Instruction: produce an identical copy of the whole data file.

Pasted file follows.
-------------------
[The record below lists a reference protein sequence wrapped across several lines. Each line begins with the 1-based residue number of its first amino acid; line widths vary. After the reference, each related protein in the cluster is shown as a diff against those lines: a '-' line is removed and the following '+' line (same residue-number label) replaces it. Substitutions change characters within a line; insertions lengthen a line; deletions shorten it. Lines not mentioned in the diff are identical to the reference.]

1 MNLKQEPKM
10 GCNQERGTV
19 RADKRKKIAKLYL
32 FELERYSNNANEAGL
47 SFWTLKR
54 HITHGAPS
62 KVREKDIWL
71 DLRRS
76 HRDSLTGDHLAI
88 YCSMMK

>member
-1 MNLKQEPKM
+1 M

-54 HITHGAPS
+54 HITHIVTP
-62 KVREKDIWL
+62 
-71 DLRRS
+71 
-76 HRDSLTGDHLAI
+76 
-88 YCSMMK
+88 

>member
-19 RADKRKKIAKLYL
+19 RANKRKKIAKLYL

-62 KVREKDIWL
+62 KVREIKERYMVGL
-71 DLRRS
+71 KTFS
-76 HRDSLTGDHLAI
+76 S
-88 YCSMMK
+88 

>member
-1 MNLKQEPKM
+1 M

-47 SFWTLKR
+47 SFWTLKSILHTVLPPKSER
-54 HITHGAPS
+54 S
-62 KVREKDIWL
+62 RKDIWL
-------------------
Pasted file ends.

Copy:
[The record below lists a reference protein sequence wrapped across several lines. Each line begins with the 1-based residue number of its first amino acid; line widths vary. After the reference, each related protein in the cluster is shown as a diff against those lines: a '-' line is removed and the following '+' line (same residue-number label) replaces it. Substitutions change characters within a line; insertions lengthen a line; deletions shorten it. Lines not mentioned in the diff are identical to the reference.]

1 MNLKQEPKM
10 GCNQERGTV
19 RADKRKKIAKLYL
32 FELERYSNNANEAGL
47 SFWTLKR
54 HITHGAPS
62 KVREKDIWL
71 DLRRS
76 HRDSLTGDHLAI
88 YCSMMK

>member
-1 MNLKQEPKM
+1 M

-54 HITHGAPS
+54 HITHIVTP
-62 KVREKDIWL
+62 
-71 DLRRS
+71 
-76 HRDSLTGDHLAI
+76 
-88 YCSMMK
+88 

>member
-19 RADKRKKIAKLYL
+19 RANKRKKIAKLYL

-62 KVREKDIWL
+62 KVREIKERYMVGL
-71 DLRRS
+71 KTFS
-76 HRDSLTGDHLAI
+76 S
-88 YCSMMK
+88 

>member
-1 MNLKQEPKM
+1 M

-47 SFWTLKR
+47 SFWTLKSILHTVLPPKSER
-54 HITHGAPS
+54 S
-62 KVREKDIWL
+62 RKDIWL